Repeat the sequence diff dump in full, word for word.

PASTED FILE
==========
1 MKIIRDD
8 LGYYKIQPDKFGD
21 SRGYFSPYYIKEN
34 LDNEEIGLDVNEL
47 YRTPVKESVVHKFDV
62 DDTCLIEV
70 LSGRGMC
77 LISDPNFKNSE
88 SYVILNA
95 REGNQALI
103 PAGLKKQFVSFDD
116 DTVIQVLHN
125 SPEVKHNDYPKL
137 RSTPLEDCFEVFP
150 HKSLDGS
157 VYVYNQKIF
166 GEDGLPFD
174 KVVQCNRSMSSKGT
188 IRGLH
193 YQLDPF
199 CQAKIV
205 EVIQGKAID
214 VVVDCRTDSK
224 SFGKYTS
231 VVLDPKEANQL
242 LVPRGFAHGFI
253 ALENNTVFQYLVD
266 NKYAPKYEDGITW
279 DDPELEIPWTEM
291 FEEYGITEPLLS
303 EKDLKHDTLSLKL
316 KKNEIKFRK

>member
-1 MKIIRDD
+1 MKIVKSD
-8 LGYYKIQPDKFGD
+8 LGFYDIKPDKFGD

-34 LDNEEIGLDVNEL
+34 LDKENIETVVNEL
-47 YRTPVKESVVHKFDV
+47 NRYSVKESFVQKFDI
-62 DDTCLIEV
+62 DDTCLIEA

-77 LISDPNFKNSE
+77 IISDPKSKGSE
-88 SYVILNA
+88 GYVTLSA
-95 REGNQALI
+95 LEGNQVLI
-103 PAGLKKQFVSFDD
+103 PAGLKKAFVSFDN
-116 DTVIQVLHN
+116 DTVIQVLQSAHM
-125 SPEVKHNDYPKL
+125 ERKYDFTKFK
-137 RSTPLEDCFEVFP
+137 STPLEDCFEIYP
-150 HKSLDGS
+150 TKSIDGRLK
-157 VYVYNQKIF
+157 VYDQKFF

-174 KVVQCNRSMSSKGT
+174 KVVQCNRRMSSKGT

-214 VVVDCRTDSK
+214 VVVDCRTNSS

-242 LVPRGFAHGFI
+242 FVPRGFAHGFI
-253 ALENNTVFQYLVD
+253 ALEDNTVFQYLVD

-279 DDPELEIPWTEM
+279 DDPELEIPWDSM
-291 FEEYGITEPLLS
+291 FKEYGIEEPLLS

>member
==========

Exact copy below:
1 MKIIRDD
8 LGYYKIQPDKFGD
21 SRGYFSPYYIKEN
34 LDNEEIGLDVNEL
47 YRTPVKESVVHKFDV
62 DDTCLIEV
70 LSGRGMC
77 LISDPNFKNSE
88 SYVILNA
95 REGNQALI
103 PAGLKKQFVSFDD
116 DTVIQVLHN
125 SPEVKHNDYPKL
137 RSTPLEDCFEVFP
150 HKSLDGS
157 VYVYNQKIF
166 GEDGLPFD
174 KVVQCNRSMSSKGT
188 IRGLH
193 YQLDPF
199 CQAKIV
205 EVIQGKAID
214 VVVDCRTDSK
224 SFGKYTS
231 VVLDPKEANQL
242 LVPRGFAHGFI
253 ALENNTVFQYLVD
266 NKYAPKYEDGITW
279 DDPELEIPWTEM
291 FEEYGITEPLLS
303 EKDLKHDTLSLKL
316 KKNEIKFRK

>member
-1 MKIIRDD
+1 MKIVKSD
-8 LGYYKIQPDKFGD
+8 LGFYDIKPDKFGD

-34 LDNEEIGLDVNEL
+34 LDKENIETVVNEL
-47 YRTPVKESVVHKFDV
+47 NRYSVKESFVQKFDI
-62 DDTCLIEV
+62 DDTCLIEA

-77 LISDPNFKNSE
+77 IISDPKSKGSE
-88 SYVILNA
+88 GYVTLSA
-95 REGNQALI
+95 LEGNQVLI
-103 PAGLKKQFVSFDD
+103 PAGLKKAFVSFDN
-116 DTVIQVLHN
+116 DTVIQVLQSAHM
-125 SPEVKHNDYPKL
+125 ERKYDFTKFK
-137 RSTPLEDCFEVFP
+137 STPLEDCFEIYP
-150 HKSLDGS
+150 TKSIDGRLK
-157 VYVYNQKIF
+157 VYDQKFF

-174 KVVQCNRSMSSKGT
+174 KVVQCNRRMSSKGT

-214 VVVDCRTDSK
+214 VVVDCRTNSS

-242 LVPRGFAHGFI
+242 FVPRGFAHGFI
-253 ALENNTVFQYLVD
+253 ALEDNTVFQYLVD

-279 DDPELEIPWTEM
+279 DDPELEIPWDSM
-291 FEEYGITEPLLS
+291 FKEYGIEEPLLS

>member